You can go a little bit further. Instead of digging into only “results”, you can also look at behavioural metrics to see how the engagement of your customers is evolving, before and after the implementation of an interactive campaign. The time on a webpage, the bounce rate, the new vs recurrent traffic or the number of pages per session are metrics that can give you a good hint on how to measure the ROI.

When we look at historical data, we are always affected by external factors such as market trends, competitors, special events, or even pandemic, like this year. This is why a comparative analysis of current and past trends is a good starting point, but we must remain cautious about it.

2. Bring back the control and test groups: A/B test

Before digital marketing became the new El Dorado, marketers already were used to testing and differentiate between a test and a control group. Now, we call it the A/B test. So why not also use it to measure the impact of interactive campaigns?

It should be easy: pick a random sample of your audience, call it a test or control group. Let the control group navigate on your digital channels as usual, without any interactive content, and launch your interactive action to the test group. Give them some time and later on compare the results and behaviours of both groups. This difference is what you can usually achieve by using interactive marketing on your strategy to engage, convert or segment your audience.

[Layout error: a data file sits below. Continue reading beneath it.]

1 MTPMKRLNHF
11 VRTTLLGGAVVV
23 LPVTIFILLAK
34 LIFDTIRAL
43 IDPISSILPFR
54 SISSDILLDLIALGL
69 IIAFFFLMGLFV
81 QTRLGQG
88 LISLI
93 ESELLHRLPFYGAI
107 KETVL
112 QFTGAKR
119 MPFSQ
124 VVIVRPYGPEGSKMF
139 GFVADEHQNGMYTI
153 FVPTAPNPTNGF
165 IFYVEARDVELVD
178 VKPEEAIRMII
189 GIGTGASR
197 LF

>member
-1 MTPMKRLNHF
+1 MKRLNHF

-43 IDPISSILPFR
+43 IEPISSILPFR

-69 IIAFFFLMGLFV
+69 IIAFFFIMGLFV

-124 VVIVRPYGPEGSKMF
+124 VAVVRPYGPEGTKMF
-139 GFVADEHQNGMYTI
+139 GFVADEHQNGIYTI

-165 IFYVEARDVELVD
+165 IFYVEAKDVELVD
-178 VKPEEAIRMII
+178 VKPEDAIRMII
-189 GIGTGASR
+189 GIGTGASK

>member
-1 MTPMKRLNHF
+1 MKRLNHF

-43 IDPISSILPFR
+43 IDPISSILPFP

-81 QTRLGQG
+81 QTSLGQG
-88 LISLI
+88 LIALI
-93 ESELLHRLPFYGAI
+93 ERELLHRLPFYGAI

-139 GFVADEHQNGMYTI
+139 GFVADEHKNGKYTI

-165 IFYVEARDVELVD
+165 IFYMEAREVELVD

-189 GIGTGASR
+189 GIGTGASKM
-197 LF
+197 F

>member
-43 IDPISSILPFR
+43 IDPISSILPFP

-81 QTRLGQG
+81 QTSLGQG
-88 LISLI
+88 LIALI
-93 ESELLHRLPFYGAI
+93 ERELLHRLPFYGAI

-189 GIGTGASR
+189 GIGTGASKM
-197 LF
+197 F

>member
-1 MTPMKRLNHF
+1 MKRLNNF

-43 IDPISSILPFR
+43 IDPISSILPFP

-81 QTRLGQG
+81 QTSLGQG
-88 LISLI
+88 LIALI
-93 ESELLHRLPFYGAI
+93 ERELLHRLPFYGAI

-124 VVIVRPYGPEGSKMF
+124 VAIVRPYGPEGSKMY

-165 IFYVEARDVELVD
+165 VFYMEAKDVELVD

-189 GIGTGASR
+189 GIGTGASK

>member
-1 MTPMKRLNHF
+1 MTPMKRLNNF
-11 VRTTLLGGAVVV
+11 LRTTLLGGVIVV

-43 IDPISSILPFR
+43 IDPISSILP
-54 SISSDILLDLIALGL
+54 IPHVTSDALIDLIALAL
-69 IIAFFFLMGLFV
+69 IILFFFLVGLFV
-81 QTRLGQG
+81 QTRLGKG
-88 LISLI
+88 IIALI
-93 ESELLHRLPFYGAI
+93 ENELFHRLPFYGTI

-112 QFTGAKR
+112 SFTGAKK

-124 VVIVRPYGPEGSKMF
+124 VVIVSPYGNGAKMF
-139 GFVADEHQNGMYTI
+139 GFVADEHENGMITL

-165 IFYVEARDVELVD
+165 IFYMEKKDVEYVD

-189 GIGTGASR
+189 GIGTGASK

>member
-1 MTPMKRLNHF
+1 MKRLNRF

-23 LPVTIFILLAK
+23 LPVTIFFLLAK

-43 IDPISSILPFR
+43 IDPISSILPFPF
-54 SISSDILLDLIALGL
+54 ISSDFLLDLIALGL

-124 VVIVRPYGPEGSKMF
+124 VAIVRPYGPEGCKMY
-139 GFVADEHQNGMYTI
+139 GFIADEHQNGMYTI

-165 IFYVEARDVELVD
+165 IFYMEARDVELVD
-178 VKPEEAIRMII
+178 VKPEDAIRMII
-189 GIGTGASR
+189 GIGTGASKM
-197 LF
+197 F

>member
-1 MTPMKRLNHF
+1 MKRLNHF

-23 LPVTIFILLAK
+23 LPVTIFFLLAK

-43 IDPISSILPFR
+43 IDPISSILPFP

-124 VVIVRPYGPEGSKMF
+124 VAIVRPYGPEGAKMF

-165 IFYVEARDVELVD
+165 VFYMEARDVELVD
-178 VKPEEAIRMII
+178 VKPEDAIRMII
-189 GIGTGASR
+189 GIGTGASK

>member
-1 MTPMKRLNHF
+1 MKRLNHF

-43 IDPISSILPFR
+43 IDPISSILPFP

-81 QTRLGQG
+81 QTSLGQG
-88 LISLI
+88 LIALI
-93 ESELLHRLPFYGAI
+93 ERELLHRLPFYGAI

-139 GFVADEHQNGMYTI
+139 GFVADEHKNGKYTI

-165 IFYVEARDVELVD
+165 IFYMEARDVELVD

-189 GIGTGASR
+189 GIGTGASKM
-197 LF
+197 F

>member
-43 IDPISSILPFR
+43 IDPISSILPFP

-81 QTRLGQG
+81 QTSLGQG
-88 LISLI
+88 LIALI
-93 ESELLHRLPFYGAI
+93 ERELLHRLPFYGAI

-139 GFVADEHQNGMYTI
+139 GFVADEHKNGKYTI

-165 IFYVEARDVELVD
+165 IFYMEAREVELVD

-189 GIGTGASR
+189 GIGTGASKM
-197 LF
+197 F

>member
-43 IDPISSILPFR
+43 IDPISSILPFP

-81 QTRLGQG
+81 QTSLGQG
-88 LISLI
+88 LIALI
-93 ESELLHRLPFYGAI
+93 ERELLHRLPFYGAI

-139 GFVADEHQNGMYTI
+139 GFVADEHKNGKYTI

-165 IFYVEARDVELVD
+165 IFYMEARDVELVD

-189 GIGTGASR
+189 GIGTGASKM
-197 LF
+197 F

These are two approaches you can use to measure the impact of your interactive campaigns. But when we talk about ROI, what are the metrics you should measure? Automatically we think about revenue. However, is this the main goal of your marketing team?

Revenue and marketing are always a tricky debate. We start talking about attribution, omnichannel, brand awareness and we end up accepting the famous quote of Wanamaker: “Half the money I spend on advertising is wasted; the trouble is I don’t know which half”.

To avoid that, there are methods which go beyond the ROI. One of them, also presented by Griffin and Van der Meer is the “HEART” framework created by Google, quite popular in UX projects.

The HEART framework to assess the impact of interactive marketing


As mentioned, the HEART framework is a methodology quite popular in UX. It encompasses five aspects that can also be used on interactive marketing/gamification approaches. The five elements measured are:

  1. Happiness. It means how satisfied your audience/users are with your campaign. Measuring it is not so hard, you need to ask for it.
  2. Engagement. This is referred to as how active your audience is regarding your campaigns. It could mean, for example, how many active users and for how long they are on your page.
  3. Adoption. This aspect refers to the number of new users/customers you are able to attract.
  4. Retention. It’s the other side of the adoption. How many current customers/users are you able to keep.
  5. Task success. This one is internal and concerns about how to make your players’ experience easier and more efficient.

Each of these elements is divided into three additional concepts:

  1. Goals. It’s about what your marketing and business objective is (which is not generally the same and should not be the same but is related) and what is the objective of your audiences.
  2. Signals. It is a breakdown of the goals, helping you to understand success or failure in each of the 5 aspects. For example, if your goal is to increase your database, a signal can be an increase of X points in your conversion rate.
  3. Metrics. It is the cold data that helps you read the signals and achieve your goals.

These are the different approaches to assess the impact of interactive marketing. Because at the end of the day, the question you need to be able to answer is not only whether your campaign is right for your business, but also “is your campaign good for your business and your audience?”.